Toni Marshall is a Director within the Murex practice at Excelian Luxoft Financial Services. She has been with Excelian for 10 years. Previously working at an investment bank, she took a 7-year break from her career to bring up her son and daughter before returning to her career.
Q: What made you want to join Excelian?
Toni: “I started looking for a way back into work, and I knew people from Excelian. At the time Excelian was only 35 people and they were looking for someone to come in, on a part time basis, to initiate a training programme for their Murex consultants which I could do with my financial markets and IT background.”
Q: How did you get from working 2 days a week to being a Director? What was your journey like?
Toni: “The initial 2 days a week was great for me, the hours were flexible and working from home was allowed which suited having a young family. When I first started working at Excelian, my son was only 4 and my daughter was 6.
As Excelian grew, and as my children grew, I attributed more time to work. In 2010, we started the first graduate academy. Recruiting and training graduates, supporting them through their first client assignments and watching them progress their careers at Excelian has been very rewarding.
In 2015-2016, I increased my hours to 3 and then 4 days a week and became responsible for the global Murex people strategy. I now ensure consultants are placed into teams that meet both the client’s needs and the professional development needs of the individual consultants.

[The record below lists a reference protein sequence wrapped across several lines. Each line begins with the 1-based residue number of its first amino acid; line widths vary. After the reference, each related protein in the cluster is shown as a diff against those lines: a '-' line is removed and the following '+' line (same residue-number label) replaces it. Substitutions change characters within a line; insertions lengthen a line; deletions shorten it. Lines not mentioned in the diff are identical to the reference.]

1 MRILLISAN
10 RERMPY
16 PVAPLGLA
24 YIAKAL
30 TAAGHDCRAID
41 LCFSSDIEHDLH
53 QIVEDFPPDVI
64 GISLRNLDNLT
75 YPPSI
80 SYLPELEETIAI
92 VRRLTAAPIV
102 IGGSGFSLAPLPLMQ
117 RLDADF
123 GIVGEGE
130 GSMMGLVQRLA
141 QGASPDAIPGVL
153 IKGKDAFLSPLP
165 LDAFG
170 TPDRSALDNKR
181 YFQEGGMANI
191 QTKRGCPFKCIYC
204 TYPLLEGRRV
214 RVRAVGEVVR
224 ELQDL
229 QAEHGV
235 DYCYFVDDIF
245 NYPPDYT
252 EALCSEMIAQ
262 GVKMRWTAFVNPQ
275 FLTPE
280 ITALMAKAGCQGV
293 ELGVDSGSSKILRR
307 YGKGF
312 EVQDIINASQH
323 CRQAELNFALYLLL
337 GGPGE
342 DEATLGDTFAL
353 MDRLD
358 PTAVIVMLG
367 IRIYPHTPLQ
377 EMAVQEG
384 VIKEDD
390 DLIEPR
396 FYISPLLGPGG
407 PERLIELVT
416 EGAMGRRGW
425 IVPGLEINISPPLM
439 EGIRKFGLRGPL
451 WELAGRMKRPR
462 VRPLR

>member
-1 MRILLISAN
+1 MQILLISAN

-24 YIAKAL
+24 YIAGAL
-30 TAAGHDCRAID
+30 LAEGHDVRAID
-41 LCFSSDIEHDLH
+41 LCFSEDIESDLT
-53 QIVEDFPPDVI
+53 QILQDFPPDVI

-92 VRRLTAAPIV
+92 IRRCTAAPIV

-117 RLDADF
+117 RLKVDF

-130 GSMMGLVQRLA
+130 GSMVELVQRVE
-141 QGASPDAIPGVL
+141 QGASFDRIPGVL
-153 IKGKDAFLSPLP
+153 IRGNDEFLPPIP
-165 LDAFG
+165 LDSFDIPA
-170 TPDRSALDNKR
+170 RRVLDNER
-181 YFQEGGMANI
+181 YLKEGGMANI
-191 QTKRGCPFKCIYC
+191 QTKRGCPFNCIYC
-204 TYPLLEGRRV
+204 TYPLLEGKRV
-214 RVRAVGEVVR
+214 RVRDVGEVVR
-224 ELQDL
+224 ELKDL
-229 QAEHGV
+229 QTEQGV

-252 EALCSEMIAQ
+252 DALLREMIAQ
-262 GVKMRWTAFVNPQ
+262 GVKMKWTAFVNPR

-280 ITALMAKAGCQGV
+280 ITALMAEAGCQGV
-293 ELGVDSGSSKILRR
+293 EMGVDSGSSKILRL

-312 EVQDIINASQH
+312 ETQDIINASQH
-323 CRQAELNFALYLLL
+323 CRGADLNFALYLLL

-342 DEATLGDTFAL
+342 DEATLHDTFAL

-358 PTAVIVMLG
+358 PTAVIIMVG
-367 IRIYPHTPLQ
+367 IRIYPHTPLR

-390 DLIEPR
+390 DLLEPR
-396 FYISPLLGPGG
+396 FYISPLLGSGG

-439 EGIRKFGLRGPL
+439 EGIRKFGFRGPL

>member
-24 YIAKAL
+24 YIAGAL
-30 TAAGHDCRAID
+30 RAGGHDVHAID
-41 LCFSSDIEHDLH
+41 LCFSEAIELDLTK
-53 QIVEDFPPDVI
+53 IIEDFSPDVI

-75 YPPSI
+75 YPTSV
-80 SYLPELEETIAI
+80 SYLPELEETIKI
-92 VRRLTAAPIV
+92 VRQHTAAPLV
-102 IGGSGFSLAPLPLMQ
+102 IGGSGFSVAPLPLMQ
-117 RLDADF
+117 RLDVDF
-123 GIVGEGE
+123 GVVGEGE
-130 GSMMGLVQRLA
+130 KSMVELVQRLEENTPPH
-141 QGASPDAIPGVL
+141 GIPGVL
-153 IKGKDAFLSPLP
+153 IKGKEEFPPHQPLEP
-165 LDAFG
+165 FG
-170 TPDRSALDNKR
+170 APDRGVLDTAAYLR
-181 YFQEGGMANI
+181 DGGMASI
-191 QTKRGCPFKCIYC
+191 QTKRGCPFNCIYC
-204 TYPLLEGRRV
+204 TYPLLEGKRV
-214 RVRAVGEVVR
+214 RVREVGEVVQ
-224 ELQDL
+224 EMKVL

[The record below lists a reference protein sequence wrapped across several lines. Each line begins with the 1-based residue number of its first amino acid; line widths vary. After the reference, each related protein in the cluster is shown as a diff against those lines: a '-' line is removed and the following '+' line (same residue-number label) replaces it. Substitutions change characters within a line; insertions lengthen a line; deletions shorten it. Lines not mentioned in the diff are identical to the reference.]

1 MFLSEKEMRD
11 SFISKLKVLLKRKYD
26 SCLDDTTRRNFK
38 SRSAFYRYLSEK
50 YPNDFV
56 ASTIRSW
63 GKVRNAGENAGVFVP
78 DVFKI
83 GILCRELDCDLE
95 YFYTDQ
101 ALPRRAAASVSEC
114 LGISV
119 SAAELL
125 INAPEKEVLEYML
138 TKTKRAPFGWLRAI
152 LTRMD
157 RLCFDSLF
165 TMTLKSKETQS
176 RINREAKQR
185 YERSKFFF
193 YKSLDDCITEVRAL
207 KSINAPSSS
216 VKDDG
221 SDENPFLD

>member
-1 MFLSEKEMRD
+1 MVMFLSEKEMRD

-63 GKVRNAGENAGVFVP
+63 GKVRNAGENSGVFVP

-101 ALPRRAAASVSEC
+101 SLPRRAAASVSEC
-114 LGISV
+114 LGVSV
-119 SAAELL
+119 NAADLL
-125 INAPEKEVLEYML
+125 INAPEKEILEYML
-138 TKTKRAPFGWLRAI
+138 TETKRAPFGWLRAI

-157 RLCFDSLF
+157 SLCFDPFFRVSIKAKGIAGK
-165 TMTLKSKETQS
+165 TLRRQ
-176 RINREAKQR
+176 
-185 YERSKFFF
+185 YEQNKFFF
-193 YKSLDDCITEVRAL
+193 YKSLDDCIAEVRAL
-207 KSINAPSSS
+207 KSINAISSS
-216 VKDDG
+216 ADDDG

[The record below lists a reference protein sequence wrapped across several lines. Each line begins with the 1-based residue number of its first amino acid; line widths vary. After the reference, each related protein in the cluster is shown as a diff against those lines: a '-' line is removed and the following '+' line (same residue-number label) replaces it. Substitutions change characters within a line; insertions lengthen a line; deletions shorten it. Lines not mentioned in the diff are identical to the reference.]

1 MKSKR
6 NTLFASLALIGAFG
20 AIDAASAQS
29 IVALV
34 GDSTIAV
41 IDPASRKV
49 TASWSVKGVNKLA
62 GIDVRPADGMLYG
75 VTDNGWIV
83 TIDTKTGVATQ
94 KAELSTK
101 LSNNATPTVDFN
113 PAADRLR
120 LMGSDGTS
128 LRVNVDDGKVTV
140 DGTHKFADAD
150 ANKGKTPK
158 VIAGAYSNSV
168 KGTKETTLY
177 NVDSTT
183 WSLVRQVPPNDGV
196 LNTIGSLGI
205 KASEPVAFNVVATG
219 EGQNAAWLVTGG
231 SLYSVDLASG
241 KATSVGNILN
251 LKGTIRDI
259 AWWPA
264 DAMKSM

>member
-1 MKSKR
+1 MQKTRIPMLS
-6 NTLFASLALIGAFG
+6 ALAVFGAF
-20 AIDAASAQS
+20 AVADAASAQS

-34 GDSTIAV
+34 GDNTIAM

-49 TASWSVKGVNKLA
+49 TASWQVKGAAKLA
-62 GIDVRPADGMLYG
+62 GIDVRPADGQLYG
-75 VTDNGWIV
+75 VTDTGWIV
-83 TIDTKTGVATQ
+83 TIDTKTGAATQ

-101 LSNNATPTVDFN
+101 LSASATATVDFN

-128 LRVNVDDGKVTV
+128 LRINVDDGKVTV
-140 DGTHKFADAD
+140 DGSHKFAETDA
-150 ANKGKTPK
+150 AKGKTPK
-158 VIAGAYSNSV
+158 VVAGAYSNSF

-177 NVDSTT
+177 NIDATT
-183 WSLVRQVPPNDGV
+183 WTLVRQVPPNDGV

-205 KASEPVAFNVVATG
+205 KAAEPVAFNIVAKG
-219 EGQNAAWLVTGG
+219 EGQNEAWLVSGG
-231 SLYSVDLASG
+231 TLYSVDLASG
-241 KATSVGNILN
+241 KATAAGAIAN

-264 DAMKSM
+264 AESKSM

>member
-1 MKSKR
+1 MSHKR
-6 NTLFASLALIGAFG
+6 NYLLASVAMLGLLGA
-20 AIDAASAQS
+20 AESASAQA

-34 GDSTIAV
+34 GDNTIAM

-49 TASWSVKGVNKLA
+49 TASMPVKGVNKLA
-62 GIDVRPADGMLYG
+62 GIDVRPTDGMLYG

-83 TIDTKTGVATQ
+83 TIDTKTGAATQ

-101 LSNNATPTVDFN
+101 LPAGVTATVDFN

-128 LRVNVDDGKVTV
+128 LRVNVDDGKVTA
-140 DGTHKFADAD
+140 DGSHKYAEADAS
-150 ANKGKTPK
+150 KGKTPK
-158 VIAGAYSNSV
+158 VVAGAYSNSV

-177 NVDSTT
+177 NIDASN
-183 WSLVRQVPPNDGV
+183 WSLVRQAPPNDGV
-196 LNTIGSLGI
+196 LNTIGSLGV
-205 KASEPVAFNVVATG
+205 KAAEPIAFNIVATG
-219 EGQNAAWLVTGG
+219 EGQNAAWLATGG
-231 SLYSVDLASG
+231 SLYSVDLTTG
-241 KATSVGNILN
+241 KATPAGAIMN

Over this time, I have introduced a career mentoring structure, developed our talent management and succession planning strategy and grown our training academies into a global offering for both graduates and experienced staff. I have also worked with others at Excelian to create our CSR programme.”
Q: What challenges have you faced during your journey at Excelian? How did you overcome them? In addition, do you have any ongoing challenges?
Toni: “Everything I’ve done at Excelian I've never done before. So whether it was starting up the graduate programme, working with the HR department to put a career roadmap structure in place, creating the career mentor structure, even running CSR programmes – these are all things I'd never done anywhere else before. My degree is in mathematics, so I have no background or qualifications in people management or L&D.
But you learn from the people around you, from research and from attending events where you meet specialists that have been doing this for a very long time. You take their advice, and you try. And you have to understand that not everything you do is going to work the first time. But as long as you’re constantly asking for feedback and you're willing to accept criticism, you can always improve.”
Q: What made you want to stay with Excelian? What do you like about Excelian, and what makes it special?